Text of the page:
Paying an employee
Finally, after the expenses are approved, the company issues the reimbursement payment. After this is done, the company can record those expenses as business costs.
Tips for Creating Expense Reports Quickly and Easily
Creating and submitting an expense report is a pretty straightforward process. Still, it can become overwhelming when the number of payments grows or if the person responsible for creating them has to do it for more and more people. The following two things help keep the reporting process as smooth as possible.
Standardize the Templates
Using a suitable template is important for creating an expense report because it helps employees discern which information is required without having to check back with management or accounting.
The type of template an employee will use in each situation depends on the kind of expenses they have to report. For instance, interior designers might use a one-time expense report to get reimbursed for construction materials, while sales representatives are more likely to report weekly expenses for regular business lunches.
The first step towards creating a report template is to identify the types of expenses that employees typically incur. After that, the finance team can create templates for each type of expense report and standardize them to match currencies and formats, add the company's design, etc.
All employees and contractors should use the standard expense report templates that are provided by the company's finance team. Employees can also ask the finance team to adjust the templates if needed.
By preparing standard templates, an organization can avoid misunderstandings and speed up the reporting process. The AP team can also configure integrations with the accounting software when they know exactly what information they will receive and the format.
Another way to streamline the expense reporting process is to start using software for AP automation, expense management, or procurement.
An expense report can be prepared in many formats: as a Word document, Excel spreadsheet, or even written by hand. However, the most efficient, fast, and error-proof way is to create expense reports with dedicated software. Many companies start with simple Excel spreadsheets and eventually upgrade to a software solution.
The software helps businesses streamline expense reporting by building optimal processes for submitting, recording, and approving expenses. With the Expense Module in Precoro, for instance, employees can submit an expense report in several clicks.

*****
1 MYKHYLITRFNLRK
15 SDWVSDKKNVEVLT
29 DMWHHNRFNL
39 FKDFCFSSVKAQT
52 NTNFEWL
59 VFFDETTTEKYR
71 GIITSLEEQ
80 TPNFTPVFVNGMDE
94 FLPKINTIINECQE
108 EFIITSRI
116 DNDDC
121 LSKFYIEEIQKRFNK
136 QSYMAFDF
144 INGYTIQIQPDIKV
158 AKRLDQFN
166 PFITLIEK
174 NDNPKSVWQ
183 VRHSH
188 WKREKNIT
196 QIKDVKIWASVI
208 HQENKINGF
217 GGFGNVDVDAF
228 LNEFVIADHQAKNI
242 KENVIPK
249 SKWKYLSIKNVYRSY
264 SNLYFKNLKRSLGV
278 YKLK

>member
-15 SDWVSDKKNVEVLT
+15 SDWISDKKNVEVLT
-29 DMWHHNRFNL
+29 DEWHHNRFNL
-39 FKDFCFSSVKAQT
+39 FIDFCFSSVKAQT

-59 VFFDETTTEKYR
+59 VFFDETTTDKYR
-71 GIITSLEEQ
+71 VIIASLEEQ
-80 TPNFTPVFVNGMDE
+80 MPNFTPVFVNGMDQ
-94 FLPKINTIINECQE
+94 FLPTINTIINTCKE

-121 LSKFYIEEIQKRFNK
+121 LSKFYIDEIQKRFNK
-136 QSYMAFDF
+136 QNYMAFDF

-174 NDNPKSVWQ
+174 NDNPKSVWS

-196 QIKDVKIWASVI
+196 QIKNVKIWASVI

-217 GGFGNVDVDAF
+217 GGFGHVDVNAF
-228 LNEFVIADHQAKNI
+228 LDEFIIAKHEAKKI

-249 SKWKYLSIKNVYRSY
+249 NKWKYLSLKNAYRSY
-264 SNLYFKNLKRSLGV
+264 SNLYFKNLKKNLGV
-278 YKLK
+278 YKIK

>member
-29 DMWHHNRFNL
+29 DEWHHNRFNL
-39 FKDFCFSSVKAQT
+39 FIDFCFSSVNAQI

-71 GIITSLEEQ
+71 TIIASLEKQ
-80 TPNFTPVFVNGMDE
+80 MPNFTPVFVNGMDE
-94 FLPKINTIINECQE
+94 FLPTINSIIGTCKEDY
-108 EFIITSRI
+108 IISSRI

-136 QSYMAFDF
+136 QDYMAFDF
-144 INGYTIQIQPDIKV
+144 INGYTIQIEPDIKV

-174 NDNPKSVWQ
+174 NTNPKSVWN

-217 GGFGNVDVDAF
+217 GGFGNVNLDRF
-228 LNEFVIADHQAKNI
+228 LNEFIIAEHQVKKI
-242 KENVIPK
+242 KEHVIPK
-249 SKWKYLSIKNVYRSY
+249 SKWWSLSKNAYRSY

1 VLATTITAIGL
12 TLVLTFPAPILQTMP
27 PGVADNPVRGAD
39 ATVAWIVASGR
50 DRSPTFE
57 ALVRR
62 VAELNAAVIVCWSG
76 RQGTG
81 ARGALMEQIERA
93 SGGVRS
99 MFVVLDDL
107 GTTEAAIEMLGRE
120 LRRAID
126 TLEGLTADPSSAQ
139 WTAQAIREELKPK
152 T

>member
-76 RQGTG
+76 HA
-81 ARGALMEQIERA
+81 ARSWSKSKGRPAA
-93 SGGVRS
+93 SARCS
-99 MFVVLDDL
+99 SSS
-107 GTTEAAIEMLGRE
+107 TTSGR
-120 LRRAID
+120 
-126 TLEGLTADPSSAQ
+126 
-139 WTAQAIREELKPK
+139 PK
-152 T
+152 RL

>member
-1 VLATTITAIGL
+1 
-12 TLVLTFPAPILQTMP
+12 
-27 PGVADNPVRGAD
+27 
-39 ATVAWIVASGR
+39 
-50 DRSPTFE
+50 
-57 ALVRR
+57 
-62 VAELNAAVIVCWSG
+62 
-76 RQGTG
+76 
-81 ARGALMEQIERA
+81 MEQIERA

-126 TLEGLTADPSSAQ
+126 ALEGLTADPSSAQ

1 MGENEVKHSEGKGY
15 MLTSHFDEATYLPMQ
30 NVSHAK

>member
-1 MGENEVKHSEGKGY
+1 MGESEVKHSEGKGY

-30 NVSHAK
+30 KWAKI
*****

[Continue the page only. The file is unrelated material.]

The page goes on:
With automation solutions, employees can select from preset templates that include pre-filled information about the company, budgets, items, and other data, instead of entering it manually every time. Such software also usually allows the configuration of budgets, so employees can confirm whether their spending complies with the company limits.
Another significant benefit is that the expense report is instantly available to the managers and accounts payable team, who can initiate the approval process as soon as the employee enters the information into the system. The approval process then follows the steps the company has configured, so each relevant user of the software receives a notification when it’s their turn to take action.
Finally, most modern procurement, AP automation, or expense management software support integrations with accounting systems — for instance, QuickBooks and Xero. This way, data can be merged and processed without human intervention. For instance, an employee can submit an expense report in their procurement management software, and within seconds it will appear in the accounting system.
When creating expense reports in spreadsheets becomes too overwhelming and complicated, introducing software solutions can be just the trick an organization needs. In addition to everything mentioned above, going paperless and implementing digital solutions has other benefits:
- There's no additional cost of labor to process physical reports.
- The approval cycle is more time-efficient.
- Employees can upload receipts instead of filing away the hard copies.
- There’s a much lower risk of losing reports or receipts.
- Organizations can reduce the cost of office supplies and save employees time.
To Sum Up
Expense reports are crucial for businesses that care about spending transparency and relationships with their employees. Such reports allow employees to request reimbursement for expenses made in the scope of their work that they had to pay for with their own money or the company card.
By analyzing expense reports, businesses can track business spending, compare costs to what was budgeted, and adjust the next spending forecast. Organizations can also find expenses to minimize or avoid altogether in order to cut company costs.
It's essential for companies to implement clear reporting policies and procedures, provide user-friendly tools, and encourage employees to follow established workflows. By doing so, companies can maximize reporting accuracy and speed while minimizing errors and costs.